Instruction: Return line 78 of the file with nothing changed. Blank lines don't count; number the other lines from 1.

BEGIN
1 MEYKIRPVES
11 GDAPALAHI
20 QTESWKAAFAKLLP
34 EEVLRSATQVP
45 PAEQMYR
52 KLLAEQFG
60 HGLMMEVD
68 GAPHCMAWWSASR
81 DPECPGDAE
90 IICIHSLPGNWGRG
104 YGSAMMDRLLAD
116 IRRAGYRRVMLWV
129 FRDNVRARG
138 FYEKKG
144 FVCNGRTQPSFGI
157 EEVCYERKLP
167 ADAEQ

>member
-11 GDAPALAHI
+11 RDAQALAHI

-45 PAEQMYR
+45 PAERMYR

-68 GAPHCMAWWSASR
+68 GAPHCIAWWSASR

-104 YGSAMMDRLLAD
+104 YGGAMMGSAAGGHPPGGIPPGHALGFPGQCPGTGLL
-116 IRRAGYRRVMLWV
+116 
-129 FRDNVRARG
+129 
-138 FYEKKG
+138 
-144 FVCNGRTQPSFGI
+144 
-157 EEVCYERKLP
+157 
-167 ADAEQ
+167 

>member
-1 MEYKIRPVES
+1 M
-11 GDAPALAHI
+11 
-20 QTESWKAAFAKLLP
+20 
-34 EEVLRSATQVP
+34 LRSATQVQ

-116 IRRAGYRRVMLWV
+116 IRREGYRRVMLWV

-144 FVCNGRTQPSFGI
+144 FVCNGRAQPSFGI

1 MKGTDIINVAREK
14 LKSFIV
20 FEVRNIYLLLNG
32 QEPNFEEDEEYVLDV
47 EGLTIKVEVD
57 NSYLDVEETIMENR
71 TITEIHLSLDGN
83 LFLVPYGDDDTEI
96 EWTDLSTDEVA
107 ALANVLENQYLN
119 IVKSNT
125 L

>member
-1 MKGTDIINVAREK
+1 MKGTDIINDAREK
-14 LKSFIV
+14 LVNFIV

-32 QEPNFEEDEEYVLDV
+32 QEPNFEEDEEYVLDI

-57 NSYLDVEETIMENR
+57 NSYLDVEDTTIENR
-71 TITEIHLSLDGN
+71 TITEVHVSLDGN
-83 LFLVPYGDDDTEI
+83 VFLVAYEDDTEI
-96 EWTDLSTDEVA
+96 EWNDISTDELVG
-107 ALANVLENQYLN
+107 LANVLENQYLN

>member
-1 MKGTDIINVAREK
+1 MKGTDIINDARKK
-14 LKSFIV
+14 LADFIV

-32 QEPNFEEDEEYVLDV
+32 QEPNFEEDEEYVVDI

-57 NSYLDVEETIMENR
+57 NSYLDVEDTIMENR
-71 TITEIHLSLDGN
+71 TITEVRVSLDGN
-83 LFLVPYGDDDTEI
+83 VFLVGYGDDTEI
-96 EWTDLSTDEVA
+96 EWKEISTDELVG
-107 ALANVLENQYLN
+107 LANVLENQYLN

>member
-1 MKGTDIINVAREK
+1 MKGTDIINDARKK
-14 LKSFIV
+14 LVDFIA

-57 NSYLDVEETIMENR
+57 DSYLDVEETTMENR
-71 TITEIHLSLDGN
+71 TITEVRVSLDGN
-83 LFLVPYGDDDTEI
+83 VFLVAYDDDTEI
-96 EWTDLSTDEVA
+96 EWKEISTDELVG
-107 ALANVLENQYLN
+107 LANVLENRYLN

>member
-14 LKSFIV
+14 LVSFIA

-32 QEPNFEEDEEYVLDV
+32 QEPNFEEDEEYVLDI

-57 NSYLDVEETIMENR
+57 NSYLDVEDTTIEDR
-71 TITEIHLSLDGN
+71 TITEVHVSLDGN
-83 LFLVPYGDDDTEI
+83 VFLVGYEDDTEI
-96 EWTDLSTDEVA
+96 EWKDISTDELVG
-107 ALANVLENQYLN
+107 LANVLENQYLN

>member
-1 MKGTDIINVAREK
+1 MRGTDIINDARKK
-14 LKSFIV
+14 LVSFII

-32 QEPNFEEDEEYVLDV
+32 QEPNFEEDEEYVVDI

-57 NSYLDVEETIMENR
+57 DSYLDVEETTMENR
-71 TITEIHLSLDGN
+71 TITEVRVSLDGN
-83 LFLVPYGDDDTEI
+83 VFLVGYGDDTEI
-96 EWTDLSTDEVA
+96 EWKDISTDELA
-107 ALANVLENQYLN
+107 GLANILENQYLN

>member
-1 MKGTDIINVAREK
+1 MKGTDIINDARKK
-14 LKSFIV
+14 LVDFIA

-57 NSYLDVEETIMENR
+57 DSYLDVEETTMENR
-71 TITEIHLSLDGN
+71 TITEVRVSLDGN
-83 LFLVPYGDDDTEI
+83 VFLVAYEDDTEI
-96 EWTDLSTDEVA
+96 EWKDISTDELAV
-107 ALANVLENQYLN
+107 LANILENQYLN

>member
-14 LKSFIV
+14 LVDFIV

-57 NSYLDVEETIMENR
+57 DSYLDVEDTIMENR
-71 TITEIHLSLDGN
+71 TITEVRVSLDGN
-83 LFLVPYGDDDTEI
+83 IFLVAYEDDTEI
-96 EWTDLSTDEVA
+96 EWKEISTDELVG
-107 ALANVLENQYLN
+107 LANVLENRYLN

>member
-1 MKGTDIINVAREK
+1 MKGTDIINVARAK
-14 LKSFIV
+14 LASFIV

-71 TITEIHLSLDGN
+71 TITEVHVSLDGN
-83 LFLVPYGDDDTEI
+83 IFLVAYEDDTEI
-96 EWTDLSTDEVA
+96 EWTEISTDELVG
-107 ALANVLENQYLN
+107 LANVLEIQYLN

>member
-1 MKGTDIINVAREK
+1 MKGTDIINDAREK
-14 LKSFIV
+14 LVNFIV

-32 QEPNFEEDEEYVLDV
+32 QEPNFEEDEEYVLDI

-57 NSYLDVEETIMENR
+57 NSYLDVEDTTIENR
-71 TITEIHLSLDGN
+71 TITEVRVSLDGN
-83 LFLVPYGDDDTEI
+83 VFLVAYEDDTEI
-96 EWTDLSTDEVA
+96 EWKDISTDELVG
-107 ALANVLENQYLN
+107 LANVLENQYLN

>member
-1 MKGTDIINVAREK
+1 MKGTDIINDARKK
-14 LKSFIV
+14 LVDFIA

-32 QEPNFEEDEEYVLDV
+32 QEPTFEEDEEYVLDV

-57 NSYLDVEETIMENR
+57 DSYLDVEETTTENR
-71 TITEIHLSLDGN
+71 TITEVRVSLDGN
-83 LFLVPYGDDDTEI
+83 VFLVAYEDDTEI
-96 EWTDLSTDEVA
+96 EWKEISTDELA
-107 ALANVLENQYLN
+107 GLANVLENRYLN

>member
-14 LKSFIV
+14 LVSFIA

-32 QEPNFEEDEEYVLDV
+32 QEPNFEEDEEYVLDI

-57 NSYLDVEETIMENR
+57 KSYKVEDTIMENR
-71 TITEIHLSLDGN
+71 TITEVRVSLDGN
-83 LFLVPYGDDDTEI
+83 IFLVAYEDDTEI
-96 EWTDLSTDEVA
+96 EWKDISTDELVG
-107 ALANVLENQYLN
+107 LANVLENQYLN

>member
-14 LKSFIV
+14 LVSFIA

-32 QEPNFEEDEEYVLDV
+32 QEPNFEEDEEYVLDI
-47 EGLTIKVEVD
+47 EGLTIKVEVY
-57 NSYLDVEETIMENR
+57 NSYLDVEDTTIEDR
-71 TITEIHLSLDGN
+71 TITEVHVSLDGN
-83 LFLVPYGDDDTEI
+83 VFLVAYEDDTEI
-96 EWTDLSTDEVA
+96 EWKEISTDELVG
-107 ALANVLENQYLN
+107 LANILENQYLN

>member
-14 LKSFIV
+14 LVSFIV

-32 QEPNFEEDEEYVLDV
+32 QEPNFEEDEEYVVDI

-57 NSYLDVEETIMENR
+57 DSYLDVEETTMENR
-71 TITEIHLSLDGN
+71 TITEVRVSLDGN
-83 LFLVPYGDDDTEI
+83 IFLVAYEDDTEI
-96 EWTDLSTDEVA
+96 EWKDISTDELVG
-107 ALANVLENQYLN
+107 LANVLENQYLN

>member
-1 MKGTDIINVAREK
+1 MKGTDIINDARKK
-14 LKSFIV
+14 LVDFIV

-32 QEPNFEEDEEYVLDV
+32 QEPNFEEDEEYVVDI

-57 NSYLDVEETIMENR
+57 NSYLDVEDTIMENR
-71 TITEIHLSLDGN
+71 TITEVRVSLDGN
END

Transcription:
+96 EWNDISTDELVG